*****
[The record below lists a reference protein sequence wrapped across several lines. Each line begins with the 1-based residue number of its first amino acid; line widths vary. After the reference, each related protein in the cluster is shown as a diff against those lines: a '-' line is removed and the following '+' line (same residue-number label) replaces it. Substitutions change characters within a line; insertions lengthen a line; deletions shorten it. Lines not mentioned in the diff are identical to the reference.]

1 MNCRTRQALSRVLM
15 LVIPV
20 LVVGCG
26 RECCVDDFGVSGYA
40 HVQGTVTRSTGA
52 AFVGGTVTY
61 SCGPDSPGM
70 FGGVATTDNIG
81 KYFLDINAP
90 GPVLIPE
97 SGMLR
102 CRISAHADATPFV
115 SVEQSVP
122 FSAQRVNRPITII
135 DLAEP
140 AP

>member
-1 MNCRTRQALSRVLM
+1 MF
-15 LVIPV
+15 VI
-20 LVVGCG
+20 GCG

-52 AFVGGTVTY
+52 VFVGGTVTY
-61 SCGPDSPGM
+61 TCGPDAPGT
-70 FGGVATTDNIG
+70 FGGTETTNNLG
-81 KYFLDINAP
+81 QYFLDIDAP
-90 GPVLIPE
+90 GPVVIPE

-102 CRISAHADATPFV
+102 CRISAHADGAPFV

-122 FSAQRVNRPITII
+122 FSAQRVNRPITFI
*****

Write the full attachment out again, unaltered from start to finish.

[The record below lists a reference protein sequence wrapped across several lines. Each line begins with the 1-based residue number of its first amino acid; line widths vary. After the reference, each related protein in the cluster is shown as a diff against those lines: a '-' line is removed and the following '+' line (same residue-number label) replaces it. Substitutions change characters within a line; insertions lengthen a line; deletions shorten it. Lines not mentioned in the diff are identical to the reference.]

1 MNCRTRQALSRVLM
15 LVIPV
20 LVVGCG
26 RECCVDDFGVSGYA
40 HVQGTVTRSTGA
52 AFVGGTVTY
61 SCGPDSPGM
70 FGGVATTDNIG
81 KYFLDINAP
90 GPVLIPE
97 SGMLR
102 CRISAHADATPFV
115 SVEQSVP
122 FSAQRVNRPITII
135 DLAEP
140 AP

>member
-1 MNCRTRQALSRVLM
+1 MF
-15 LVIPV
+15 VI
-20 LVVGCG
+20 GCG

-52 AFVGGTVTY
+52 VFVGGTVTY
-61 SCGPDSPGM
+61 TCGPDAPGT
-70 FGGVATTDNIG
+70 FGGTETTNNLG
-81 KYFLDINAP
+81 QYFLDIDAP
-90 GPVLIPE
+90 GPVVIPE

-102 CRISAHADATPFV
+102 CRISAHADGAPFV

-122 FSAQRVNRPITII
+122 FSAQRVNRPITFI